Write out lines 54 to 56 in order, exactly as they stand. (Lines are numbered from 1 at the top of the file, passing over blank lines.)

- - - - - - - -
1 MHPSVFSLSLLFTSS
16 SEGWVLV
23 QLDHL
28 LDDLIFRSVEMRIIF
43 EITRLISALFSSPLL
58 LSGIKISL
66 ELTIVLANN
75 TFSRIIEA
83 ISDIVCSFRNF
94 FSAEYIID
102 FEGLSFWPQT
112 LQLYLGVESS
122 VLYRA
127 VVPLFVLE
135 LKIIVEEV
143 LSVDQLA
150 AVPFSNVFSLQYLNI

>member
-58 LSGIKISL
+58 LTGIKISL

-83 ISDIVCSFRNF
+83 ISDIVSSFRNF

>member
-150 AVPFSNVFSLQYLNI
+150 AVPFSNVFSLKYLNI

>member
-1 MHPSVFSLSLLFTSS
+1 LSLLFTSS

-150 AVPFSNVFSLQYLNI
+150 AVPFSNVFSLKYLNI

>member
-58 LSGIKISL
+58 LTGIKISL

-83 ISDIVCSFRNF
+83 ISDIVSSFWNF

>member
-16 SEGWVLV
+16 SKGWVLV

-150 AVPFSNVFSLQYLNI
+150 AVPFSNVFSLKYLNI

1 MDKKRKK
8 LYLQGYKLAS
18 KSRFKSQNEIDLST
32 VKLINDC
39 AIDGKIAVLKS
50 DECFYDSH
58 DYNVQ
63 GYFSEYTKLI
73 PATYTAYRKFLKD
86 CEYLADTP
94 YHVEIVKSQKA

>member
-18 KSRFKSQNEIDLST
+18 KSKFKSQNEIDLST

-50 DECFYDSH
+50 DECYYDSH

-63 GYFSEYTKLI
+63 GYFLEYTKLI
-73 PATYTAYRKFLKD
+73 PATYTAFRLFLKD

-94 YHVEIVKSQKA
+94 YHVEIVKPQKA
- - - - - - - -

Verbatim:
+18 KSKFKSQNEIDLST

-50 DECFYDSH
+50 DECYYDSH